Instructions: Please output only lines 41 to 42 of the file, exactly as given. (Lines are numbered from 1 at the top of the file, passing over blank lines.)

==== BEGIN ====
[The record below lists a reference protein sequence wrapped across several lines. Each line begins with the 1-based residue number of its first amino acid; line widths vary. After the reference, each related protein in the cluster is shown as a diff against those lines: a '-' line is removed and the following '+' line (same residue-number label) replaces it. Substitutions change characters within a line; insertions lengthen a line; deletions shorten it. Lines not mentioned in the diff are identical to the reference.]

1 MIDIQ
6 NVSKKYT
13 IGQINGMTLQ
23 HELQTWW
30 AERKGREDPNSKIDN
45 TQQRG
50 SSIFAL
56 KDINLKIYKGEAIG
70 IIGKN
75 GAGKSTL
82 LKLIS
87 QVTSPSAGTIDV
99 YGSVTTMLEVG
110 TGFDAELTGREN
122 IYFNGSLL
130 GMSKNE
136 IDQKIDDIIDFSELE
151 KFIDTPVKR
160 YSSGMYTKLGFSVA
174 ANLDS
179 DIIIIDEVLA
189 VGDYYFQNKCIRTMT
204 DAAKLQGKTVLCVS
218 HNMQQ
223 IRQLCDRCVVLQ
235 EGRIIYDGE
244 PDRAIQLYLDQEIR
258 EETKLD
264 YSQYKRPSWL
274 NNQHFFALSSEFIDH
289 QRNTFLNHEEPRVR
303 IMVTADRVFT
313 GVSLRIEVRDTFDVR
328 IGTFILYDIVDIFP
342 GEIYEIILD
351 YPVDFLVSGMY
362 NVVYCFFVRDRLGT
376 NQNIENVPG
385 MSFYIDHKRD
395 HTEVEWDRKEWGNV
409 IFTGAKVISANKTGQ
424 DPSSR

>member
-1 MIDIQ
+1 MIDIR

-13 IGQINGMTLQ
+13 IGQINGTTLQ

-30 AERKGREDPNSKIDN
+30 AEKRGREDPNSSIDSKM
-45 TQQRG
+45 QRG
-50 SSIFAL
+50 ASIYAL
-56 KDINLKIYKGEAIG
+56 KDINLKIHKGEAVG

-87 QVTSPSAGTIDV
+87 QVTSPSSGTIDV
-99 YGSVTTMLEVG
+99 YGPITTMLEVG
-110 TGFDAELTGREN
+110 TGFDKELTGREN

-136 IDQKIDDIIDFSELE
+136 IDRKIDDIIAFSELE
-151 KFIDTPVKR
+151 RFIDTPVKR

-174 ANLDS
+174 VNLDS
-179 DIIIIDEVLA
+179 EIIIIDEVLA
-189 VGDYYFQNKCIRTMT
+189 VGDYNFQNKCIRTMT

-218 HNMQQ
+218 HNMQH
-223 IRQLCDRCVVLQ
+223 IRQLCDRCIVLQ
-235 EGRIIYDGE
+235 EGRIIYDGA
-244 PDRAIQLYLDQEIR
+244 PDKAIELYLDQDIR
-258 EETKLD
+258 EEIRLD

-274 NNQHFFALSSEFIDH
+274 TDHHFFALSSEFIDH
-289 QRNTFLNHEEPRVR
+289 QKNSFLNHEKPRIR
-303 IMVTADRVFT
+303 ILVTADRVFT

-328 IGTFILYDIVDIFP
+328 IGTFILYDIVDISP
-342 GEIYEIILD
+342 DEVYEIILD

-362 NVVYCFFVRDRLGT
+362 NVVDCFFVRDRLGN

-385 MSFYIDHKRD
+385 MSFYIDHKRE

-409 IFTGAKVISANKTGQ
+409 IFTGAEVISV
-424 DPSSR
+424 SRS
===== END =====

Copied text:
395 HTEVEWDRKEWGNV
409 IFTGAKVISANKTGQ